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    18th February 2009

    In case you’ve been wondering what I’ve been up to…

    I’ve decided to paste in the first page and a half that intruduces my thesis project. In addition to that, I’ll be taking comps on February 28, so I’m studying quite a bit for those. Ok, here are the rules: DO NOT COPY THIS AND PASTE IT ANYWHERE ELSE! Read it and enjoy what little I’m willing to put on here right now, and even discuss amonst yourselves – but don’t put it on your site or anything like that. I need for it to still be considered my own original material when I turn it in so I don’t want anyone else claiming it is theirs – you don’t want it anyway, it’s not that good. Ok, that said, read away:

    When I initially started researching John 11, the raising of Lazarus, my hypothesis was that this marvelous narrative had been composed in such a way as to be a physical picture of the spiritual reality represented by John 5:24: “Truly, truly, I say to you that the one hearing my word and believing him who sent me has eternal life and does not come into judgment, but has passed from death into life.” In this verse, John reveals a view of conversion that brings eschatological hopes into the present. Eternal life becomes a qualitative term for what begins as soon as a person believes and chooses the life that Jesus offers. The raising of Lazarus, without denying that it might have been an historic event, can then function as a story of conversion which believers can relate to: They were dead and in their own tombs, wrapped in the graveclothes of their sin when Jesus called them into life.

    However, in my studies it soon became apparent that there are more connections between John 5 and John 11 than I had initially thought. In response to his opponents’ accusation that he was making himself equal with God in 5:18, Jesus claims in 5:19-30 that he possesses (or, has been granted by the Father) several divine attributes and powers. *Throughout the raising of Lazarus in John 11:1-53, the text presents Jesus as both validating the divine attributes and demonstrating the divine powers that he claimed in John 5:19-30.* This is done in such a way that the text makes it clear to the careful reader that the two passages are connected both in content and meaning.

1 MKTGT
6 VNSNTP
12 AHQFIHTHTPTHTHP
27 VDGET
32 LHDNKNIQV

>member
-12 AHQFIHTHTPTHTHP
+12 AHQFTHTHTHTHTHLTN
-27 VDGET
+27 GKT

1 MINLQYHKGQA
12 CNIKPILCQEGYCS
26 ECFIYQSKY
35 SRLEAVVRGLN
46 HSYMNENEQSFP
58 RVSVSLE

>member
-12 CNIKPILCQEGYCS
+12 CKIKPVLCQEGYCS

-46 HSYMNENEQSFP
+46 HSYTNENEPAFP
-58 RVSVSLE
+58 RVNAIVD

The attributes and powers claimed by Jesus in 5:19-21 fall primarily under three categories. First, 5:21; 24, 25, 26, and 27-28 all refer to attributes and powers related to life and resurrection: The Son is able to raise the dead and give life to whomever he wishes (5:21); those who believe in the one who sent Jesus has eternal life and “passes from death to life” (5:24); the dead will hear the voice of the Son and live (5:25), and those in their tombs will come out (5:28-29); and the Son even has life in himself just as the Father has life in himself. Second, 5:22 and 27 have to do with judgment, assigning all judgment and the “authority to execute judgment” to the Son. Verses 24 and 29 also relate to judgment in that the one who has eternal life through belief in the one who sent Jesus “does not come into judgment” – but those who have done evil in v. 24 come out to a “resurrection of judgment”.

    Third, 5:19-30 functions in showing the Son’s equality with the Father by describing the relationship between Jesus, the Son, and God, the Father. While there is, in a sense, subordination in this relationship, it is still a unique relationship (unique in its strongest sense) because Jesus is The Son, not one of many sons. The likewise (o`moi,wj) of v. 19 implies that Jesus’ actions are not only done in the same manner, but are in fact identical and united with the actions of the Father. In v. 20, the Father shows the Son “all the things that he is doing – and greater works than these he will show him;” these greater works include using the powers mentioned above – giving life and judging – that are the powers of God alone. Additionally, the reason for the Father granting the Son these divine attributes and abilities is emphasized in 5:23: “So that all might honor the Son just as they honor the Father.” That the Son should be worthy of equal honor is another way of suggesting that he is equal rank to the Father – and that would require the Son to be none other than Godself.

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    Copyright 2005 by Daryl Holmlund - All rights reserved.